Cardiff (day 3 of 4): Warwickshire 421 (I J Westwood 176, A G Botha 62, R D B Croft 4-101) v Glamorgan 248 (G P Rees 77, J E Anyon 6-82) & 221-4 (D L Hemp 56, J W M Dalrymple 52 no)
If the secret of success in cricket is all about timing, then Jimmy Anyon should go on to enjoy a fine career in the game.
Anyon, Warwickshire’s 25-year-old seamer, is out of contract in September. While Warwickshire are keen to retain his services, Middlesex have also made an approach for him. He declined the offer of a contract extension last year, but his agent will talk with Warwickshire this week.
So it wasn’t a bad time to produce career-best bowling figures. Anyon’s six for 82 in Glamorgan’s first innings might only be the second five-wicket haul of his career, but it was deserved reward for some increasingly impressive performances over recent weeks and will make his case for an improved contract more eloquently than any words.
Despite 18 wickets in the last three Championship games, Anyon is not the finished article. While at his best, thumping the ball in just back of a length, he can look a menacing proposition, there are also days when it looks as if he’s armed with a powder-puff.
The secret of unlocking his potential, Ashley Giles believes, is in “finding the inner dog” hiding within a mild-mannered exterior. Indeed, it could be the secret to success for a few of this side.
“We’re nice people, and that’s great,” Giles said. “Off the pitch, anyway. But I was reading Wisden the other day and it said something along the lines of ‘Warwickshire continued to be the most unpopular team in the country.’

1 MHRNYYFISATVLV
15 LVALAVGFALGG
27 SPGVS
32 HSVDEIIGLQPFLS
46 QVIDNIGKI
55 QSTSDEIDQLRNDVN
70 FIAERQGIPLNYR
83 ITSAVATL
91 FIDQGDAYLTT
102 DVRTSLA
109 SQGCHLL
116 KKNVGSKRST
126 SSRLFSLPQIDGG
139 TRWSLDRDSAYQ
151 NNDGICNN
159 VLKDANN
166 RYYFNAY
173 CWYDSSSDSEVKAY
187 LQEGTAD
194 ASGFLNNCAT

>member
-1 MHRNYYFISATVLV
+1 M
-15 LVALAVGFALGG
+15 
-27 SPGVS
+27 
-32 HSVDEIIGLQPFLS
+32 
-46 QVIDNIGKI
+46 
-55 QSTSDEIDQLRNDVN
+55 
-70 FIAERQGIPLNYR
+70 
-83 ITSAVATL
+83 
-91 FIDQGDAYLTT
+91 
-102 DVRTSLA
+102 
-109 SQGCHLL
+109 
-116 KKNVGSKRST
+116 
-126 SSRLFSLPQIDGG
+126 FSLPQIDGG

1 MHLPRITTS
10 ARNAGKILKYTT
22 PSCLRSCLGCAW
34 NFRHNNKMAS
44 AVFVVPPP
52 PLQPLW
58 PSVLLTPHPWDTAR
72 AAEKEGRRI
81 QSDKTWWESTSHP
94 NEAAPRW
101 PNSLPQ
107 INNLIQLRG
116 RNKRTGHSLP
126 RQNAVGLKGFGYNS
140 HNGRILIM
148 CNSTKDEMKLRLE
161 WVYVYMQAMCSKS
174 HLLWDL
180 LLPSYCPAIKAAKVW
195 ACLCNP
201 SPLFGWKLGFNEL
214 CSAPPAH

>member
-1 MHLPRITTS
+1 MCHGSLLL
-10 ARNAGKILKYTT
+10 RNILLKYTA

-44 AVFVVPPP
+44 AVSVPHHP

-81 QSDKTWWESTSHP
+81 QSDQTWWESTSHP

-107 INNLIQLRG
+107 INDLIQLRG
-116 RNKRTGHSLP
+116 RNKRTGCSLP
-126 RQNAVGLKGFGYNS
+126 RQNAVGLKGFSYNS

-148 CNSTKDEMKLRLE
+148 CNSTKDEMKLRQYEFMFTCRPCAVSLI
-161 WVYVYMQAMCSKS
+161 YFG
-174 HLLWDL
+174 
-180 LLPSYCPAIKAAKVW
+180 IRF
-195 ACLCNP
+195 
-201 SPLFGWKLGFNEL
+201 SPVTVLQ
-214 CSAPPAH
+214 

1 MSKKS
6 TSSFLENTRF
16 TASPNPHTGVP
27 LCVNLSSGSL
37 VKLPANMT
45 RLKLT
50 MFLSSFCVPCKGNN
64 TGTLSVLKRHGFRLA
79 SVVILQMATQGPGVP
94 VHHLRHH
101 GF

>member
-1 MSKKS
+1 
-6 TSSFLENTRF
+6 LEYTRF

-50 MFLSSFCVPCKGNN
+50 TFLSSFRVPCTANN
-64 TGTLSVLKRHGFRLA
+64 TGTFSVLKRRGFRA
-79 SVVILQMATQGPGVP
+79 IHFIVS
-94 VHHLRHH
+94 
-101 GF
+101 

"Well, that was from the mid-90s and it was also when we were winning everything. We do need to rediscover a bit of that hard spirit and I want us to get stuck in on the pitch. Jimmy needs to be a bit tougher, a bit more emotionally balanced and a bit more consistent.”
It’s a point with which Anyon agrees.
“I’m not young any more,” he said, “and I know I have got to start taking a bit more responsibility. There’s no hiding behind the likes of Heath Streak or Dougie Brown any more. It’s time to step up and bowl the long spells.
“It’s about time I took another five-for. I didn’t think I bowled that well, but I’ve bowled a lot better and not taken any wickets, so I’ll take this.
“ I don’t really want to think about the contract stuff. I’d like it to be sorted soon, I’m enjoying working with these coaches and I consider myself a loyal person. I suppose it’s flattering that Middlesex have shown some interest, but I’ve not spoken to them.”
Perhaps Anyon should have had another wicket on Sunday. Ant Botha, at gully, was unable to cling on to a tough chance offered by David Hemp on 29 and the fourth-wicket pair went on to add 107 runs.
How expensive that miss could be remains to be seen. Glamorgan still required 16 more to make Warwickshire bat again at the time, but now have a lead of 48 with six wickets in hand. While the possibility of a Warwickshire defeat still looks mighty distant — this is far too good a batting track for that — the danger of Glamorgan’s batsmen establishing a safe position is more realistic. Jamie Dalrymple resumes this morning on 52 and will be the key wicket.